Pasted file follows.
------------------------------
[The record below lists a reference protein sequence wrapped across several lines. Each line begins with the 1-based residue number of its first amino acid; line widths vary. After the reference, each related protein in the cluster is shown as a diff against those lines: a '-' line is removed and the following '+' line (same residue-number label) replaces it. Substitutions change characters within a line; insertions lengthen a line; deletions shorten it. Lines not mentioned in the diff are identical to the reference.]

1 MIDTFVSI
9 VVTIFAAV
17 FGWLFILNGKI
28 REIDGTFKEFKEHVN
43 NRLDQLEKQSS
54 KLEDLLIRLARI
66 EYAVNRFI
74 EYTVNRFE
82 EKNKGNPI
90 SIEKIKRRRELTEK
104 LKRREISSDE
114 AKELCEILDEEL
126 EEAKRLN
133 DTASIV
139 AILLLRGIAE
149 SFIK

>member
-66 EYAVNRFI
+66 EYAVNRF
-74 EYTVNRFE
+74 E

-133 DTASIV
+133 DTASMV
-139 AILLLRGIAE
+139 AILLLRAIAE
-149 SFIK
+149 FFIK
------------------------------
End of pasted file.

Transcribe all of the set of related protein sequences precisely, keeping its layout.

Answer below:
[The record below lists a reference protein sequence wrapped across several lines. Each line begins with the 1-based residue number of its first amino acid; line widths vary. After the reference, each related protein in the cluster is shown as a diff against those lines: a '-' line is removed and the following '+' line (same residue-number label) replaces it. Substitutions change characters within a line; insertions lengthen a line; deletions shorten it. Lines not mentioned in the diff are identical to the reference.]

1 MIDTFVSI
9 VVTIFAAV
17 FGWLFILNGKI
28 REIDGTFKEFKEHVN
43 NRLDQLEKQSS
54 KLEDLLIRLARI
66 EYAVNRFI
74 EYTVNRFE
82 EKNKGNPI
90 SIEKIKRRRELTEK
104 LKRREISSDE
114 AKELCEILDEEL
126 EEAKRLN
133 DTASIV
139 AILLLRGIAE
149 SFIK

>member
-66 EYAVNRFI
+66 EYAVNRF
-74 EYTVNRFE
+74 E

-133 DTASIV
+133 DTASMV
-139 AILLLRGIAE
+139 AILLLRAIAE
-149 SFIK
+149 FFIK